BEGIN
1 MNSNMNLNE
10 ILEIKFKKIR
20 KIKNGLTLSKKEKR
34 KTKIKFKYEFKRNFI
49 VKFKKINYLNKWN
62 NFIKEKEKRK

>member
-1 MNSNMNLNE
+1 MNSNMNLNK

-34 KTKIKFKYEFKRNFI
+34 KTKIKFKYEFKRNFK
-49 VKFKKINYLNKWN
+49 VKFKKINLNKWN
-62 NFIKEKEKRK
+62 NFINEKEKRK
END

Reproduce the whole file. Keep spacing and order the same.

1 MNSNMNLNE
10 ILEIKFKKIR
20 KIKNGLTLSKKEKR
34 KTKIKFKYEFKRNFI
49 VKFKKINYLNKWN
62 NFIKEKEKRK

>member
-1 MNSNMNLNE
+1 MNSNMNLNK

-34 KTKIKFKYEFKRNFI
+34 KTKIKFKYEFKRNFK
-49 VKFKKINYLNKWN
+49 VKFKKINLNKWN
-62 NFIKEKEKRK
+62 NFINEKEKRK